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Hum Mol Genet. 2017 Feb 15;26(4):686-701. doi: 10.1093/hmg/ddw429.

Mutant Profilin1 transgenic mice recapitulate cardinal features of motor neuron disease.

Author information

1
Department of Pharmacology and Toxicology.
2
Physiology and Biophysics.
3
Department of Neurobiology and Developmental Sciences.
4
Department of Pharmaceutical Sciences.
5
Division of Endocrinology, University of Arkansas for Medical Sciences, AR, USA.
6
Central Arkansas Veterans Healthcare System, Little Rock, AR 72205, USA.
7
Feil Family Brain and Mind Research Institute, Weill Cornell Medicine, New York, NY 10065, USA.
8
Department of Neurology, Northwestern University, Feinberg School of Medicine, 303 E. Chicago Ave, Chicago, IL 6011, USA.
9
Department of Neurology, University of Massachusetts Medical School, Worcester, MA 01605, USA.
10
Feil Family Brain and Mind Research Institute, Weill Cornell Medicine, New York, NY, 10065, USA.
11
Center for Translational Neuroscience.
12
Department of Neurology.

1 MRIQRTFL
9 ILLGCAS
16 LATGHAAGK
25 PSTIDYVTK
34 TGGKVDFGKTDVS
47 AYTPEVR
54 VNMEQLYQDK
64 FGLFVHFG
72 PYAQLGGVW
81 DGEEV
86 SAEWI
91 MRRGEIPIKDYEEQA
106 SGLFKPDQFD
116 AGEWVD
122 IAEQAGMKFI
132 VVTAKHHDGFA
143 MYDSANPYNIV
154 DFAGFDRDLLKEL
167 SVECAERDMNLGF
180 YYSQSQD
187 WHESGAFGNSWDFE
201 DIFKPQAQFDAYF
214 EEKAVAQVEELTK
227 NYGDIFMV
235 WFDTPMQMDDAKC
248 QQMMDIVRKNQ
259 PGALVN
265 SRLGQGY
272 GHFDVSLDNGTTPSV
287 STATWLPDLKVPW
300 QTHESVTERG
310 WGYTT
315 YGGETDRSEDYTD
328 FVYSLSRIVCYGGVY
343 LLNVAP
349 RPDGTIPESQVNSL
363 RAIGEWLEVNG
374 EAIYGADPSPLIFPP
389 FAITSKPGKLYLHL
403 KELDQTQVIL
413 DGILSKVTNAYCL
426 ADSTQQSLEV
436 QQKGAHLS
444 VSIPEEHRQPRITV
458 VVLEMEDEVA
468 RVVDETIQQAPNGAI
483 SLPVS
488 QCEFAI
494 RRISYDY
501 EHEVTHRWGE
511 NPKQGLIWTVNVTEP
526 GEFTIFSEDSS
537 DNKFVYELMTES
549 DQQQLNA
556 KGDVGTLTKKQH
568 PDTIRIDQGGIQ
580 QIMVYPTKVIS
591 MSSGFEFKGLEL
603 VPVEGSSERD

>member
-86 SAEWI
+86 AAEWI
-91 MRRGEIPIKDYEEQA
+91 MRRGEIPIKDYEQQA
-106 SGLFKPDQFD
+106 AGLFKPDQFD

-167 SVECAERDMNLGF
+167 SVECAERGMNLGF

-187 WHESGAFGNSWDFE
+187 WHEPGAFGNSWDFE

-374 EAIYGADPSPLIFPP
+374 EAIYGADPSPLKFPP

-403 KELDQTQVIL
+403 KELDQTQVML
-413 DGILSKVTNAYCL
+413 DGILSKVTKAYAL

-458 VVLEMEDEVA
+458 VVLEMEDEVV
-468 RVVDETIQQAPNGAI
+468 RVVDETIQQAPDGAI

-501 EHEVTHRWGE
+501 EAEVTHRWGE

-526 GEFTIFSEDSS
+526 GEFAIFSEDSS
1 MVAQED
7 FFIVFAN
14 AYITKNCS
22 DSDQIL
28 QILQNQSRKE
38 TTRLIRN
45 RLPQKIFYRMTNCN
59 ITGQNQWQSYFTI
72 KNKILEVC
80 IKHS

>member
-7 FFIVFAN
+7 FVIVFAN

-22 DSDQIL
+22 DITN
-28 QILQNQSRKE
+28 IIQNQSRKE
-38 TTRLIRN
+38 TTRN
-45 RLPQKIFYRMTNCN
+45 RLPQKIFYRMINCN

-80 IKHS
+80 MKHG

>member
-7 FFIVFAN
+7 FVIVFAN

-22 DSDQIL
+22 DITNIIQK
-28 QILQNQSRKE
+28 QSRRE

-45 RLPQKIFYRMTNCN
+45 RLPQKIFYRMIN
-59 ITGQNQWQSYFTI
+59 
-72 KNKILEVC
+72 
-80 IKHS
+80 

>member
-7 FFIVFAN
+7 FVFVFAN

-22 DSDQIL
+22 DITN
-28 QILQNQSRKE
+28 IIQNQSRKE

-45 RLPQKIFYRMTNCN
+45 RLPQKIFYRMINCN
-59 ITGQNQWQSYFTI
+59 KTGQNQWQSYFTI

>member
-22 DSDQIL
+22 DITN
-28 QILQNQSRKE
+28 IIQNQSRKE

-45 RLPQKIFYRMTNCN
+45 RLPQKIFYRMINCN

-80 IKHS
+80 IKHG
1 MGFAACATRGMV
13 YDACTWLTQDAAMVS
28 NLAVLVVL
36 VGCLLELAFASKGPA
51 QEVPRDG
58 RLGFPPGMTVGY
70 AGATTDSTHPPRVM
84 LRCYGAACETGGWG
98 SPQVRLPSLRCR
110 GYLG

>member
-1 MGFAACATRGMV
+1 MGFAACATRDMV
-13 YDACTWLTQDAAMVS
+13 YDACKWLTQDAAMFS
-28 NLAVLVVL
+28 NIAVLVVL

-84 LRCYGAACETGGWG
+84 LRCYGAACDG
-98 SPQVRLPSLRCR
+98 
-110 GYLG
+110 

13
Department of Geriatrics, The University of Arkansas for Medical Sciences, AR, USA.

Abstract

The recent identification of profilin1 mutations in 25 familial ALS cases has linked altered function of this cytoskeleton-regulating protein to the pathogenesis of motor neuron disease. To investigate the pathological role of mutant profilin1 in motor neuron disease, we generated transgenic lines of mice expressing human profilin1 with a mutation at position 118 (hPFN1G118V). One of the mouse lines expressing high levels of mutant human PFN1 protein in the brain and spinal cord exhibited many key clinical and pathological features consistent with human ALS disease. These include loss of lower (ventral horn) and upper motor neurons (corticospinal motor neurons in layer V), mutant profilin1 aggregation, abnormally ubiquitinated proteins, reduced choline acetyltransferase (ChAT) enzyme expression, fragmented mitochondria, glial cell activation, muscle atrophy, weight loss, and reduced survival. Our investigations of actin dynamics and axonal integrity suggest that mutant PFN1 protein is associated with an abnormally low filamentous/globular (F/G)-actin ratio that may be the underlying cause of severe damage to ventral root axons resulting in a Wallerian-like degeneration. These observations indicate that our novel profilin1 mutant mouse line may provide a new ALS model with the opportunity to gain unique perspectives into mechanisms of neurodegeneration that contribute to ALS pathogenesis.

PMID:
28040732
PMCID:
PMC5968635
DOI:
10.1093/hmg/ddw429
[Indexed for MEDLINE]
Free PMC Article

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